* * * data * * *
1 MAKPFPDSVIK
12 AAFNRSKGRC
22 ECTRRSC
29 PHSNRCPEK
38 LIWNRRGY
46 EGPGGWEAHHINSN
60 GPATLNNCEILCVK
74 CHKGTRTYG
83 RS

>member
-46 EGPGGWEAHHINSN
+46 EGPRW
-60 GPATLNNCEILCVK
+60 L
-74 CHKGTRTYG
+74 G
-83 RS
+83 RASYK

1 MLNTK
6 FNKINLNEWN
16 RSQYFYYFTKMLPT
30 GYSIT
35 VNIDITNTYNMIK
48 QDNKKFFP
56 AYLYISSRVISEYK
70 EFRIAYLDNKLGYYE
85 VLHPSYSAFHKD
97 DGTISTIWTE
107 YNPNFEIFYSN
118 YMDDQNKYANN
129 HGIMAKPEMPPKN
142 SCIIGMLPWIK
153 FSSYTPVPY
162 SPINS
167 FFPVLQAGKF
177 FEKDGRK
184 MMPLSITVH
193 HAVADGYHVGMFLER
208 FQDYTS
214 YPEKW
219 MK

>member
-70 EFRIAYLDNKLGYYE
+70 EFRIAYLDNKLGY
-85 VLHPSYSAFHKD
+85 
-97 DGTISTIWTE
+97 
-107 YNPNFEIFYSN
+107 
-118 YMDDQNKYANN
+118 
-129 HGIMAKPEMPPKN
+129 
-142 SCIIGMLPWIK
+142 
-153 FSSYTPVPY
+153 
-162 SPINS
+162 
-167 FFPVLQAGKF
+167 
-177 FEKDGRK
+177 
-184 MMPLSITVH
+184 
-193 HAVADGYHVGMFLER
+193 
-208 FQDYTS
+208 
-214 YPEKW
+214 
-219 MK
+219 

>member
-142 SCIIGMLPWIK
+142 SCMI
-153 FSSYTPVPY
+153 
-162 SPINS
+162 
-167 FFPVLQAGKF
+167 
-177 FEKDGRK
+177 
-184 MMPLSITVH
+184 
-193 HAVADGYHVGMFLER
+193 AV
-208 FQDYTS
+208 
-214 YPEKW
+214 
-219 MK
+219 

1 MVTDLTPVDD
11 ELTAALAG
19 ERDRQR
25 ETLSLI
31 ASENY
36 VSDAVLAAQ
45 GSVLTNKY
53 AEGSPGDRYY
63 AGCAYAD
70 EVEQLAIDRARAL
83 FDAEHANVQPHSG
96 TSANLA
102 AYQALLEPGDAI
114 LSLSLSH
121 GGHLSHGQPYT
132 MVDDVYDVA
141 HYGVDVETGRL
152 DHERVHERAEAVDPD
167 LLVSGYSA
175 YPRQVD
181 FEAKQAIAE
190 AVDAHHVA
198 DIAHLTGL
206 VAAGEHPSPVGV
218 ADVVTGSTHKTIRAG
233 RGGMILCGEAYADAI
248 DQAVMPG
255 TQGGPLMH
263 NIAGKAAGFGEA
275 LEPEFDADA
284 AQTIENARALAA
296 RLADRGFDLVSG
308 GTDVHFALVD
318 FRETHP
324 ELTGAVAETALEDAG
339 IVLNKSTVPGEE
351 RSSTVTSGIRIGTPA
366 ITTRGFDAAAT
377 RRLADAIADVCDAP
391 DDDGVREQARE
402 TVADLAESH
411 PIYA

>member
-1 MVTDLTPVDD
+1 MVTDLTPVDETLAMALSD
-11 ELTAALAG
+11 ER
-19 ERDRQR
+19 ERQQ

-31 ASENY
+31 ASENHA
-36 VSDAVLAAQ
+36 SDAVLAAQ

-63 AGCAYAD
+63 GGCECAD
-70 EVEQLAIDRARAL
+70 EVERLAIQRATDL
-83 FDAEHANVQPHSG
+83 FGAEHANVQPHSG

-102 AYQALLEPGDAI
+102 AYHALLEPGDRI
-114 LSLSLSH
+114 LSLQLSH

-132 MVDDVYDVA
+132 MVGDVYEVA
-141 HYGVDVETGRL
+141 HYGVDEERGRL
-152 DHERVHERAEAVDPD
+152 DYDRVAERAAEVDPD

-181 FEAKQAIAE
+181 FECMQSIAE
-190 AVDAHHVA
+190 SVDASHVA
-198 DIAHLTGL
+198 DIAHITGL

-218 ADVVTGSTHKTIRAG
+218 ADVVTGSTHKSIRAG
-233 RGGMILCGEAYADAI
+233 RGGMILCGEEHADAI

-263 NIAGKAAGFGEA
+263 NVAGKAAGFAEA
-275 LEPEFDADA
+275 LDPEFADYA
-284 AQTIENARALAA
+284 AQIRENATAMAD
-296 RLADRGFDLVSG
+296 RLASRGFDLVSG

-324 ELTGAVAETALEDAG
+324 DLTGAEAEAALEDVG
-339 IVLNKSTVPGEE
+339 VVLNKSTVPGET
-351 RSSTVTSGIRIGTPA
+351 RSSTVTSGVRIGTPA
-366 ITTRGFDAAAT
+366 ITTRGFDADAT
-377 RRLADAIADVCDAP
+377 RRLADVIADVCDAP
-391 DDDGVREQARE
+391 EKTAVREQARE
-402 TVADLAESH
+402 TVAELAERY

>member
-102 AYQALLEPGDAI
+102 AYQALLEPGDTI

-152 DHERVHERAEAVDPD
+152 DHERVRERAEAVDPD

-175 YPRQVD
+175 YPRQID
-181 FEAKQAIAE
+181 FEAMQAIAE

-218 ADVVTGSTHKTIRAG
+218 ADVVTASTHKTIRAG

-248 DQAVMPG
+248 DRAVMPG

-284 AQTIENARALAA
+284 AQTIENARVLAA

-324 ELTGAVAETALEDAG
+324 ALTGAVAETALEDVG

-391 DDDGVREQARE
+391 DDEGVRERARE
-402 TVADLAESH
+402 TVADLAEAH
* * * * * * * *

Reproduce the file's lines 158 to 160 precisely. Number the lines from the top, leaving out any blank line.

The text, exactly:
+114 LSLQLSH

-132 MVDDVYDVA
+132 MVGDVYEVA